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  1. #61
    Registered User backtrack213's Avatar
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    04-16-2015
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    Staten Island, NY
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    28
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    117
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    I haven't used it too extensively but my palante pack is good. 35L waterproof, mesh pockets on the back bottom and straps as well as good room to carry extra water I love it.

  2. #62
    Leonidas
    Join Date
    04-26-2016
    Location
    Birmingham, Alabama
    Posts
    996

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    Using a Granite Gear Virga II this year for a 8-10 day summer AT section hike. 19oz and 54L in a regular.
    AT: 471 mi

    Pinhoti Trail '18-19'

    @leonidasonthetrail https://www.youtube.com/user/tehJC13

  3. #63
    Registered User Moosling's Avatar
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    06-04-2015
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    Burlington, North Carolina.
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    34
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    201
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    Quote Originally Posted by JC13 View Post
    Using a Granite Gear Virga II this year for a 8-10 day summer AT section hike. 19oz and 54L in a regular.
    I'm looking at that pack myself. What would you say the comfort is weight wise? I've read some people loading it with a little over 20 lbs and them claiming its comfortable for them.

  4. #64
    Registered User egilbe's Avatar
    Join Date
    10-18-2014
    Location
    Lewiston and Biddeford, Maine
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    58
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    The old style SMD Fusion 50 and 65, SeekOutside Unaweep 4800 in Cuben fiber, A REI Flash 45, llbean 25 liter daytrekker. I have a Deuter 35 + 10 tall, with tags on it still. Never used it. Impulse buy.

  5. #65
    Leonidas
    Join Date
    04-26-2016
    Location
    Birmingham, Alabama
    Posts
    996

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    Quote Originally Posted by Moosling View Post
    I'm looking at that pack myself. What would you say the comfort is weight wise? I've read some people loading it with a little over 20 lbs and them claiming its comfortable for them.
    I have had it at 20 lbs and hiked about 11 miles with it on a day hike to give it a test run. I thought it was pretty comfortable once I had it dialed in. I have heard people say it is good up to 25 lbs but I think it really will come down to how rigid you can pack it.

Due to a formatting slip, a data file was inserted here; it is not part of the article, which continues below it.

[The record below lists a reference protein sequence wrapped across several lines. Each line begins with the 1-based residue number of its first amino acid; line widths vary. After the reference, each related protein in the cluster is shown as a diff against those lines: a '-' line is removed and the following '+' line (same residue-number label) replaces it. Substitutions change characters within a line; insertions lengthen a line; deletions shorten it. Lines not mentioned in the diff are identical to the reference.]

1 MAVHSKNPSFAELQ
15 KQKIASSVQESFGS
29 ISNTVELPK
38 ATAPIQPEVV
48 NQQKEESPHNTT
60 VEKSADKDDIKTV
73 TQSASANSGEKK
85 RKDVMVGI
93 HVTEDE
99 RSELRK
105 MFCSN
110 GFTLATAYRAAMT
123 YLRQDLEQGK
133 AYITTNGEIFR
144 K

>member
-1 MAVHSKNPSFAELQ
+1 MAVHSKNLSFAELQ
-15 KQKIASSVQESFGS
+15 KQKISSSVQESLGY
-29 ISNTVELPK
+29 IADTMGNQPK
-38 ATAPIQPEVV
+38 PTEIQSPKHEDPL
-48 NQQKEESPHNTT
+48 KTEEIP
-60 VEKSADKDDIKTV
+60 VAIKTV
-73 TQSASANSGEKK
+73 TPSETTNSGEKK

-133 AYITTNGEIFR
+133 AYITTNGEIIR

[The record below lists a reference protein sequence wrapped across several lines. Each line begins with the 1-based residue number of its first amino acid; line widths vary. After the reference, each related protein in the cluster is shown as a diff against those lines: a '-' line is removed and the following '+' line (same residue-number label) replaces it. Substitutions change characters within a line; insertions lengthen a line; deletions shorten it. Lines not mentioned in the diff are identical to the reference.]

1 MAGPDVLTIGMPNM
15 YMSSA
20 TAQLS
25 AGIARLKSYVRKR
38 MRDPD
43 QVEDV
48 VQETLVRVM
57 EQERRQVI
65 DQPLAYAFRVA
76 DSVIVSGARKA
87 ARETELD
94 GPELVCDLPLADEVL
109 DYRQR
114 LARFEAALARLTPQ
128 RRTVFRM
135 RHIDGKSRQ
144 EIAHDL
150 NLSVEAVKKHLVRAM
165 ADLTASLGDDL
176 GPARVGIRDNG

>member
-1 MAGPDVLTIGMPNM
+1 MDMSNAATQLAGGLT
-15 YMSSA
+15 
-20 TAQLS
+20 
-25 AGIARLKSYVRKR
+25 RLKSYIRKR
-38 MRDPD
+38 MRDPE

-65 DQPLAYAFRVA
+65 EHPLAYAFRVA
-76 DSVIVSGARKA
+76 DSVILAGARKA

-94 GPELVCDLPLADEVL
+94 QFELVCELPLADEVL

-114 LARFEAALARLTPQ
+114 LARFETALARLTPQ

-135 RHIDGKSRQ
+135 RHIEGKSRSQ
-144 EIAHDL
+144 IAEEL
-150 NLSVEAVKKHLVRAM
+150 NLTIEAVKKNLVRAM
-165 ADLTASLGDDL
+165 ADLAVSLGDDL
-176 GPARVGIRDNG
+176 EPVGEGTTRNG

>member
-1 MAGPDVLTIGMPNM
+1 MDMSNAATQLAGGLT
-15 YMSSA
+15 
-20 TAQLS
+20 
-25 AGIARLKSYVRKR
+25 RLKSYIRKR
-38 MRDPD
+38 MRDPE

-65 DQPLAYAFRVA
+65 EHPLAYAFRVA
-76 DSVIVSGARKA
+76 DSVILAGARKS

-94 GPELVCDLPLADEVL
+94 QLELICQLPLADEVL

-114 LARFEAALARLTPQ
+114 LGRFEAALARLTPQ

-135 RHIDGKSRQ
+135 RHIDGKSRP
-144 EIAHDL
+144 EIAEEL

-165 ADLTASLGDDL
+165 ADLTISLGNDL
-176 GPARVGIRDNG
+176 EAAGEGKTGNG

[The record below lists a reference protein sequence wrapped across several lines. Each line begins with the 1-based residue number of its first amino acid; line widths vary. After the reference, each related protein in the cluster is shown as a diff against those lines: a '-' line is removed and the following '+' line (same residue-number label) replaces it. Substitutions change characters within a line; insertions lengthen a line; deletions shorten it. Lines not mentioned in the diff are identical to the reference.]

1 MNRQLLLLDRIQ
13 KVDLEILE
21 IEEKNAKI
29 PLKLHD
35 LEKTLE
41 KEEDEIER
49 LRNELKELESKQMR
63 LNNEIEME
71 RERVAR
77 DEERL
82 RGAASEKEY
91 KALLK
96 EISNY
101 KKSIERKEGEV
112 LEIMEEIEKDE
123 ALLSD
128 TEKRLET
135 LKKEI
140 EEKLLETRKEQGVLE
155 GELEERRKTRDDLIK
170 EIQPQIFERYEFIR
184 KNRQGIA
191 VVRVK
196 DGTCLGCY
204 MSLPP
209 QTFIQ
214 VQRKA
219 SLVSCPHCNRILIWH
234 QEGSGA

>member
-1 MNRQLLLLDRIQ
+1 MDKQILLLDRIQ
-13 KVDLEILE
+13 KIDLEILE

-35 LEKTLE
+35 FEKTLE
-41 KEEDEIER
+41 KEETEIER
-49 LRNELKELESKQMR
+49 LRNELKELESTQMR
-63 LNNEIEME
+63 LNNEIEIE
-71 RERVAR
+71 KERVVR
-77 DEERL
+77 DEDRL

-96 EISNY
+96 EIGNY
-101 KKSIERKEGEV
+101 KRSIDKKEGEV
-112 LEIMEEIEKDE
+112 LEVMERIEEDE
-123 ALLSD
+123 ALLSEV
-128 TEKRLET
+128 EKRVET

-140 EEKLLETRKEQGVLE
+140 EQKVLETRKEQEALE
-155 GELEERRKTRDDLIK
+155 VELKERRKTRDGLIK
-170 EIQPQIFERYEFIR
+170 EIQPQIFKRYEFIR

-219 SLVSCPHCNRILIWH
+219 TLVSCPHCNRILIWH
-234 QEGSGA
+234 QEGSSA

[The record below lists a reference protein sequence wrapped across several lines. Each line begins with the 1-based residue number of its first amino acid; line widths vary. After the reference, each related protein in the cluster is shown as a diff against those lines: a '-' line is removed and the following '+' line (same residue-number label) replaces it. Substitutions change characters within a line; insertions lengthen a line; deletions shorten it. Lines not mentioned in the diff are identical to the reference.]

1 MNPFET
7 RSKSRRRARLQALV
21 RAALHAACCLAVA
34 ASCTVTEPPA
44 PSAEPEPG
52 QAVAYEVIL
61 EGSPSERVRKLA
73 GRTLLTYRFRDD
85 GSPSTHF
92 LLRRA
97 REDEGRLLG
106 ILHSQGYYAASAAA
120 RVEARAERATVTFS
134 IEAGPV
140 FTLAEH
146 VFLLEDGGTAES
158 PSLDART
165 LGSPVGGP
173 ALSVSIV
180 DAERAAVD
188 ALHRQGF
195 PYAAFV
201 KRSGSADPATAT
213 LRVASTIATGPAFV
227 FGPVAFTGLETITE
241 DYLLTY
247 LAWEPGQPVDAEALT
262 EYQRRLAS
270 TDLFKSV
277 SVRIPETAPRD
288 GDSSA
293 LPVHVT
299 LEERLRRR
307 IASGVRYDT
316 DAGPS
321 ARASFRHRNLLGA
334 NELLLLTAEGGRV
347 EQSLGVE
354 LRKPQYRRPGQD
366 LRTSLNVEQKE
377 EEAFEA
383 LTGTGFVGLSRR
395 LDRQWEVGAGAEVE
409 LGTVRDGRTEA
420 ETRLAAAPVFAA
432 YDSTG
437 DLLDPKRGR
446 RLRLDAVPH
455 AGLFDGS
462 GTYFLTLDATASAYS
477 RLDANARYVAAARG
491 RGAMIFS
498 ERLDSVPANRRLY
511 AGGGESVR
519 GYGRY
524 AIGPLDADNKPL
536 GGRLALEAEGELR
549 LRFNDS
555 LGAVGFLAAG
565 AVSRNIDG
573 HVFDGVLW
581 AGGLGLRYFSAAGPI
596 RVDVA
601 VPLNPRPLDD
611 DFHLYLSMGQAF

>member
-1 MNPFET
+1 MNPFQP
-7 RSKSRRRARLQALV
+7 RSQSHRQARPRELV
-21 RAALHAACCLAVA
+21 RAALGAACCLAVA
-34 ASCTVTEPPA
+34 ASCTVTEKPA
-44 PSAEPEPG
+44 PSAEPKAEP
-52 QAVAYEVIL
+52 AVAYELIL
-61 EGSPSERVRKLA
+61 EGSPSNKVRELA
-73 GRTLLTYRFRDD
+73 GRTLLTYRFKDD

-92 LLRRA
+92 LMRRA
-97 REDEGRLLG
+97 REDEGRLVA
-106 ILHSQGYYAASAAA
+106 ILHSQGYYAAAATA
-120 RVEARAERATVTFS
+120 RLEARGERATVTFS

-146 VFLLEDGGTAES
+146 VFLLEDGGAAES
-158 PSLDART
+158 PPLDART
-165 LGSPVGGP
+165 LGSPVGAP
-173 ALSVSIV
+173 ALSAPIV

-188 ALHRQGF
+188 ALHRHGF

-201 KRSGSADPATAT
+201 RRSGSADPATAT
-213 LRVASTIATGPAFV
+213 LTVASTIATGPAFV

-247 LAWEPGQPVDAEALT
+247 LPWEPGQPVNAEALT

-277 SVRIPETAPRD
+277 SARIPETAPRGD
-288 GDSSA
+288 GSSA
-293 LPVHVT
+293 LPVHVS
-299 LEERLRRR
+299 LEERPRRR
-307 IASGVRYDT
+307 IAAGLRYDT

I started with it packed down without cinching the straps until I have everything in it but I found out that it actually carried better once I unpacked it, cinched it pretty tight and then released some tension only if I needed more space. That made it carry much better. I may even try it with my air mattress partially inflated as the backplane. Considered using my z-seat as well but then the z-seat loses part of its functionality.

    Unfortunately, I have only had it out that one time so far.
    AT: 471 mi

    Pinhoti Trail '18-19'

    @leonidasonthetrail https://www.youtube.com/user/tehJC13

  6. #66

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    GG Gorilla, no brain, stripped, thinking about removing the hipbelt and frame for the PCT...

  7. #67

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    I have the Murmur 36 Hyperlite. I do not recommend it. If you're wanting something very similar though, the MLD Burn CF 38L is a better choice. It is made with a tougher material and only about an ounce heavier unless you were able to use the Murmur without the hip belt but I can only do that when I am super low on food and about to head into a town to resupply. The problem with this pack is that you need a very small shelter, carry no more than 4 days of food at a time and go with a super lightweight small compacting sleeping pad. I have it set up like this: sleeping bag in bottom, clothes shoved in between gaps, food bag, toiletry bag and shelter. The outside is where you keep whatever else you need. I keep a water bottle, water filter, rain jacket, sleeping pad, trowel and headlamp. Wait, did you want to bring more? Well, you can't.


    Sent from my iPhone using Tapatalk

  8. #68

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    I've heard a lot of good stuff about the Osprey Exos series packs

  9. #69